Global food and drinks companies are not taking any significant steps to stop land grabbing and disputes in their supply chains, according to a new report released by international agency Oxfam.

The report entitled ‘Sugar Rush: Land rights and the supply chains of the biggest food and beverage companies’ highlights issues of land grabs and disputes related to companies that supply sugar for Coca-Cola and PepsiCo products, and allegations of disputes inside Associated British Foods’ supply chain.

As per the report, worldwide sugar production was 176 million tonnes in 2012, while the food and drinks consumes more than half of it. Sugar production is expected to rise by 25% by 2020.

The agency warned that the sugar trade is helping to fuel the problem of land grabs and disputes as about 31 million hectares, roughly the size of Italy, is being used to cultivate sugar. It also noted that local communities are not paid compensation for the land acquired.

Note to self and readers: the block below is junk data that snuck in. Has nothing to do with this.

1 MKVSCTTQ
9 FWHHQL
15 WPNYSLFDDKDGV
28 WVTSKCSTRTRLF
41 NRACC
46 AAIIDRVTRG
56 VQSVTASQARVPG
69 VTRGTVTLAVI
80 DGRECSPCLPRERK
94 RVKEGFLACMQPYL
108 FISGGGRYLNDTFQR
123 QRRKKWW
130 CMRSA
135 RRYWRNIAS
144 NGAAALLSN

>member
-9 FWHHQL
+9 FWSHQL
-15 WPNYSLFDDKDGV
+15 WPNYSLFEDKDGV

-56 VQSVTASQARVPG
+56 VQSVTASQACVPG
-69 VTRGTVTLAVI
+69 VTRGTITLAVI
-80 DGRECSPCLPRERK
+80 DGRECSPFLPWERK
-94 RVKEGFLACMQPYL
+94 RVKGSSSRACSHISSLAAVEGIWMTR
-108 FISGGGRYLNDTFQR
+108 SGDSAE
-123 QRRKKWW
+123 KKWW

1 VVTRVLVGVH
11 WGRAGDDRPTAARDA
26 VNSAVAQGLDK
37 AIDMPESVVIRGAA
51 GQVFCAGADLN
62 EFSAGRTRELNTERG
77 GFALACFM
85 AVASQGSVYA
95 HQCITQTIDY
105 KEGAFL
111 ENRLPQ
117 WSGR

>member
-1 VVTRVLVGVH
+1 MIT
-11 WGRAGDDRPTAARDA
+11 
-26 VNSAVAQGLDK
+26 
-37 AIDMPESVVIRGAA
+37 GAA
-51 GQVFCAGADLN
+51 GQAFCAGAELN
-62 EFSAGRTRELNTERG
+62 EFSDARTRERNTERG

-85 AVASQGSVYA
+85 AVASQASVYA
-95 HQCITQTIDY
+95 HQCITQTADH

Oxfam executive director Winnie Byanyima said that sugar is already linked to serious health issues and also lies at the heart of the bitter problem of land grabs.

"Coca-Cola, PepsiCo and Associated British Foods are the world’s biggest producers and buyers of sugar but they are doing little to ensure the sugar in their products is not grown on land grabbed from poor communities," Byanyima added.

The agency, which also found issues of land grabs and conflicts in Cambodia and Brazil, has urged the three companies to publicly disclose their source and usage of sugar.